The Congressional Sportsmen’s Foundation continues to work with the Vermont Legislative Sportsmen’s Caucus to staunchly oppose future misguided legislation and remains committed to thwarting efforts to subvert the mission and success of the Vermont Fish and Wildlife Board. CSF thanks its partners and the sporting community for rallying to our ACTION ALERT to ensure Vermonter’s voices were heard in Montpelier. CSF will remain keenly attentive throughout the coming weeks and engage aggressively, should there be an attempt to breathe life back into this, rightfully dead, legislation.

States Involved: VT

 

 

SENATE UNANIMOUSLY PASSES SIGNIFICANT CSF PRIORITY, ACE REAUTHORIZATION ACT

May 09, 2024 (Washington, D.C.) – Yesterday, the United States Senate unanimously passed the America’s Conservation Enhancement (ACE) Reauthorization Act (S. 3791), a comprehensive and bipartisan bill that is a top priority for the Congressional Sportsmen’s Foundation (CSF). This important legislation is led by Congressional Sportsmen’s Caucus (CSC) Member and Chair of the Senate Environment and Public Works (EPW) Committee Sen. Carper, EPW Ranking Member and CSC Member Sen. Capito, who are joined by CSC Co-Chair Sen. Boozman, CSC members Senators Mullin and Wicker among other bipartisan cosponsors.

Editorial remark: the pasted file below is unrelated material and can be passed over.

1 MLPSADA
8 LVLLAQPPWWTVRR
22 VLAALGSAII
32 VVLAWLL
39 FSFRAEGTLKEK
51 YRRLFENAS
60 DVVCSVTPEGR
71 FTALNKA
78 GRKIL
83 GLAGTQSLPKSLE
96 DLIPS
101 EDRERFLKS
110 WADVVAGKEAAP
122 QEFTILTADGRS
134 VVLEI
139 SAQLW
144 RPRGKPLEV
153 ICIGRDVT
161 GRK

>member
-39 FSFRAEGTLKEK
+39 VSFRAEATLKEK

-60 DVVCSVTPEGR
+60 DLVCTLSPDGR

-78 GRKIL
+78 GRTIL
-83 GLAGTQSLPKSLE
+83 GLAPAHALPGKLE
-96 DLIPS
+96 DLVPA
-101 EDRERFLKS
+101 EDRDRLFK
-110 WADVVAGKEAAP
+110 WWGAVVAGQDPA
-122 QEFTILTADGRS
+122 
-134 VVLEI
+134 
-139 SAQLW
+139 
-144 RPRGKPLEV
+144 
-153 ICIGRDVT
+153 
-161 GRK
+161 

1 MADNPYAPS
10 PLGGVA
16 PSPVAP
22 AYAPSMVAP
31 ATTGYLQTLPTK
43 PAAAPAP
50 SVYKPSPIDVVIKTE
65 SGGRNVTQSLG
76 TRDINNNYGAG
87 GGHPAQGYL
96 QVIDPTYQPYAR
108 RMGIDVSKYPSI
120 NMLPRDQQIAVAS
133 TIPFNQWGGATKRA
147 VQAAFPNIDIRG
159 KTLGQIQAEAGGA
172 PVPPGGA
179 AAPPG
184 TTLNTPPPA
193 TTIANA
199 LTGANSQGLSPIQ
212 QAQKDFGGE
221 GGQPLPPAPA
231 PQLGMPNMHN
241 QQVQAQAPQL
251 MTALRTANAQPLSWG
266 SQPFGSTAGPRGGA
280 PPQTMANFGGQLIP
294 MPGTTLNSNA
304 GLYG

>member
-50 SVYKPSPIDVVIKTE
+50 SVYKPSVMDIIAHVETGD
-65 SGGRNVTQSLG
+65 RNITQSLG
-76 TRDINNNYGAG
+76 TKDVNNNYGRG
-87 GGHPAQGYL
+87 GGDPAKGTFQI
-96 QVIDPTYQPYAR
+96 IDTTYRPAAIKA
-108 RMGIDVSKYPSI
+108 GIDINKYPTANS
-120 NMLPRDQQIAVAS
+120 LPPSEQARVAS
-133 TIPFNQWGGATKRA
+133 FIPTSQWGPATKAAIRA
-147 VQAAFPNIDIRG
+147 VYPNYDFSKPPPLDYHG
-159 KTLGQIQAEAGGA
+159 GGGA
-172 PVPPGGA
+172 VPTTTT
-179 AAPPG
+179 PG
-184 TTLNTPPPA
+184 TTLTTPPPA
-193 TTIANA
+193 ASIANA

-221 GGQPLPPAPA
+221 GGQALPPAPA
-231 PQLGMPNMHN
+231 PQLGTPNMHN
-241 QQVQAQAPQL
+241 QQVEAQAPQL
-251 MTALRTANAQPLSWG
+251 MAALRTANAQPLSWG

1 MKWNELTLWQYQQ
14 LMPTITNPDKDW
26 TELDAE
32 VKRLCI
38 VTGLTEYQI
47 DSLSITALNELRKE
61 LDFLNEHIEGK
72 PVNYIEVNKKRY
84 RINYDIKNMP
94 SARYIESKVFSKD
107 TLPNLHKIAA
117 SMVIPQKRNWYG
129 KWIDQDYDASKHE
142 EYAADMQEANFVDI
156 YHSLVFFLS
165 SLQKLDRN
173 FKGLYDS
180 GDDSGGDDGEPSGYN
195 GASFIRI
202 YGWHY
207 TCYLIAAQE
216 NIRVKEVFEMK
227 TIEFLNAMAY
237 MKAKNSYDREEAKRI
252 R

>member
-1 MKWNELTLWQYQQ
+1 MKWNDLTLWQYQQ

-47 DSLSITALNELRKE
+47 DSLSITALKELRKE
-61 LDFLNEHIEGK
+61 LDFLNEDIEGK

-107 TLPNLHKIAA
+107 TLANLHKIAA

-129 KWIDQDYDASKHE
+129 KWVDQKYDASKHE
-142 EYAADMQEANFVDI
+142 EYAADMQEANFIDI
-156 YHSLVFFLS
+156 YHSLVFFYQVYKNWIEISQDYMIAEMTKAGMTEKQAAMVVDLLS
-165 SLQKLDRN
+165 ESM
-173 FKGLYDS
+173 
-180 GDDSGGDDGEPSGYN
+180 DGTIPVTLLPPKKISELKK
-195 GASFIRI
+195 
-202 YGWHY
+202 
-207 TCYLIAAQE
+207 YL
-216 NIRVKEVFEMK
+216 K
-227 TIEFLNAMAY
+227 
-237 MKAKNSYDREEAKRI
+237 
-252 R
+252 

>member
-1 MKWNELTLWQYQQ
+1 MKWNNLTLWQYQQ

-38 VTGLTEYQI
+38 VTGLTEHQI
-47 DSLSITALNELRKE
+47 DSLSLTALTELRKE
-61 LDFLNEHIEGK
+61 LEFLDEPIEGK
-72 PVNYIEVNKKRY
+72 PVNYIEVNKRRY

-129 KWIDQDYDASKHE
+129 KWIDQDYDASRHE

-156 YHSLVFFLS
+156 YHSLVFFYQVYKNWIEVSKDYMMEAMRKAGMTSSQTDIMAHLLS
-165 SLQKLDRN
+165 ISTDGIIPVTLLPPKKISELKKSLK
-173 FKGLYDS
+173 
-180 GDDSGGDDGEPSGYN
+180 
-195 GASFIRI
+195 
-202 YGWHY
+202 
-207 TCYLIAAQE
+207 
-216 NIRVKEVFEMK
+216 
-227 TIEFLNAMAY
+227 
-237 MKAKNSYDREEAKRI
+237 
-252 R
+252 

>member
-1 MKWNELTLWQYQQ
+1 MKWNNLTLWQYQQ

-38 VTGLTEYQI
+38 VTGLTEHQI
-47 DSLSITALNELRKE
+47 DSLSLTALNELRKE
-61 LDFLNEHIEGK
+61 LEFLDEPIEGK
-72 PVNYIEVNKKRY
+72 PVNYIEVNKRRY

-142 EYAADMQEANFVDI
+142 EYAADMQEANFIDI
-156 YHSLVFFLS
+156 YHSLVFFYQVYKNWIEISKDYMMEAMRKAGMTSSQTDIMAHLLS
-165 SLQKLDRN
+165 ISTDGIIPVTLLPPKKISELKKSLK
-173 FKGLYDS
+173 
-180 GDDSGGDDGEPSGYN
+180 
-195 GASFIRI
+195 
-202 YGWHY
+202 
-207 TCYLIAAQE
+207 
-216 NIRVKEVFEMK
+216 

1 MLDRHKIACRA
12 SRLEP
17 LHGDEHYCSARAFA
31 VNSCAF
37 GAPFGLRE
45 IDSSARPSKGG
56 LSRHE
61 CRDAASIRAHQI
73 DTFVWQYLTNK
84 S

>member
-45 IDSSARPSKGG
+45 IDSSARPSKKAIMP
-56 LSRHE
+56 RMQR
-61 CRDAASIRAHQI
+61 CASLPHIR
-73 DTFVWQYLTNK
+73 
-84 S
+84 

The ACE Reauthorization Act seeks to reauthorize nearly a dozen provisions that will bolster the conservation of fish, wildlife, and their associated habitats across North America and provides an important protection for America’s anglers. This legislation has been a top priority of CSF since the ACE Act was first signed into law in 2020. Leading up to the Committee passage, CSF worked to secure bipartisan cosponsors to the ACE Reauthorization Act to demonstrate the wide-spread support for this legislation. CSF also worked to secure modifications to the National Fish Habitat Conservation Through Partnerships (NFHP) language in order to improve the program’s efficiency and ability to drive limited dollars to where they are needed most. The unanimous passage of S. 3791 continues to demonstrate that conservation and other sporting-conservation priorities continues to be an area of strong bipartisan agreement.